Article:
Why I Didn’t Start a Board Game Company

Rise and Fall of the Idea

Last spring, I was extremely excited about developing a board game and funding it through Kickstarter. I did research, made a prototype, got user feedback, and even got quotes from manufacturers. Everything seemed to be going upwards.

One day, I was talking about the project with a friend.  He asked me, “What makes your game different?”

I didn’t know what to say. I walked among the massive shelves of tabletop stores and saw the thousands of titles already out there. After a few days, I couldn’t come up with an answer that could satisfy even myself.

My friend’s question made me reconsider my project as a whole. All my planning up to that point had been highly optimistic. I took an honest look at the numbers and there was no way I could cover the cost of art, marketing, manufacturing, fulfillment and the like. Even the best game designers sold only a few hundred copies in their labors of love.

Less than three months after beginning, I killed the project. I released the rules online as a free print-and-play. Aside from a few plays with my friends, it was the end of my board game Kickstarter project.


Even the best game designers sold only a few hundred copies in their labors of love.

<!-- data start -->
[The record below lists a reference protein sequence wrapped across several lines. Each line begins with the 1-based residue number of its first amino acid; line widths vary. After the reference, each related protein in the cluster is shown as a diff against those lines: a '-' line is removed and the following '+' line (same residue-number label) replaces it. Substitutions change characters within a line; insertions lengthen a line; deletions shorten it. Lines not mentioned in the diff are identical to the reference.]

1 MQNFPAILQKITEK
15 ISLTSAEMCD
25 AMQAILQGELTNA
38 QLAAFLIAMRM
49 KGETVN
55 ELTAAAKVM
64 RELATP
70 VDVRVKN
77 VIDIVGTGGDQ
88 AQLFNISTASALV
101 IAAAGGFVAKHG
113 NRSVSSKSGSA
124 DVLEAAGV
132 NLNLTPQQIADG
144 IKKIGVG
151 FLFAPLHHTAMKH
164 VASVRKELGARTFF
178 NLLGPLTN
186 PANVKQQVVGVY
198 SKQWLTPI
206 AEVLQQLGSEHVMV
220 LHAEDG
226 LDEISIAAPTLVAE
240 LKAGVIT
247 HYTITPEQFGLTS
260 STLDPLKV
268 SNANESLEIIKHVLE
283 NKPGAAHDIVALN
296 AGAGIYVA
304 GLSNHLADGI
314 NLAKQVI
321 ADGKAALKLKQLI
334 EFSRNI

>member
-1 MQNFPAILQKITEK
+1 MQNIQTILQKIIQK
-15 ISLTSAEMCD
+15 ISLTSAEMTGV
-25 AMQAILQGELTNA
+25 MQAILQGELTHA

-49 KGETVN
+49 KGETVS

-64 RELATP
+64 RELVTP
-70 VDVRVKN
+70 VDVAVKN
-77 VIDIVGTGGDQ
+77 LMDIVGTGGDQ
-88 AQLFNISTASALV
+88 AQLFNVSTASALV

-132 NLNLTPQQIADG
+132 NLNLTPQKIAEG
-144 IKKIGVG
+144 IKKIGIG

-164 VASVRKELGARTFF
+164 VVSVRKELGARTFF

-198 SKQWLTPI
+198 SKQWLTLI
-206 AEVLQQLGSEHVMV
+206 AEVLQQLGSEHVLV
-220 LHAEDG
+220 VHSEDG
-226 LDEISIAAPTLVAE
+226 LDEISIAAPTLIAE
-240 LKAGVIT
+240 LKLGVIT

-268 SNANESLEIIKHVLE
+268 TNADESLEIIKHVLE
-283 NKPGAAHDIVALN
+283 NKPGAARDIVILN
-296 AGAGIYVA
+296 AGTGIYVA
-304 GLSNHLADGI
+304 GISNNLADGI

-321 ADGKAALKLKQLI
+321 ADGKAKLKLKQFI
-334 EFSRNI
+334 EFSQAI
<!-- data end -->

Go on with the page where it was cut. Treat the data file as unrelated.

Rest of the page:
Why I Killed the Project

In life, I feel that you have to say “No” to a lot of good things to say “Yes” to a few great things. I didn’t want to invest my life making the game into a company. Instead, if I were to take part in a startup, I would want to fill a software-related role.

I got a good picture of what it takes to run a Kickstarter campaign from Jamey Stegmaier’s blog, and it’s tough work. A founder/designer/manager like Jamey often works 80 hours a week–a Kickstarter campaign alone takes over 20 hours per week in the months leading up to the campaign. Even if I had all the money in the world, playing games with my friends is much more fun than the gritty behind-the-scenes work.

I saw firsthand that it takes more than just ideas to make a successful company. Though the people who played the game generally enjoyed it, there’s more to a venture than just a neat idea. If ideas were worth anything, lots of people would have printed out copies of their own or commented on BoardGameGeek.com. Almost no one did. I find that breaking through the crowd is more about marketing than content.

If I were to dedicate my life, my identity, to a venture, I want something that scales and could impact the world. I want gaming to be a hobby of mine, but not my identity.


Though the people who played the game generally enjoyed it, there’s more to a venture than just a neat idea.

A Good Experience

Though the previous paragraphs sound a bit bleak, a lot of good experiences came out of the project. I used a minimum viable product to get rapid user feedback, learned how it’s very, very hard to build a following, and found a new respect for people who run crowdfunding campaigns.

Perhaps most importantly, I had fun and made a few new friends. And for that, I’d say the project was a good experience.

This entry was posted in Psychology, Startup and tagged , , , , . Bookmark the permalink.

Leave a Reply

Fill in your details below or click an icon to log in:

WordPress.com Logo

You are commenting using your WordPress.com account. Log Out /  Change )

Facebook photo

You are commenting using your Facebook account. Log Out /  Change )

Connecting to %s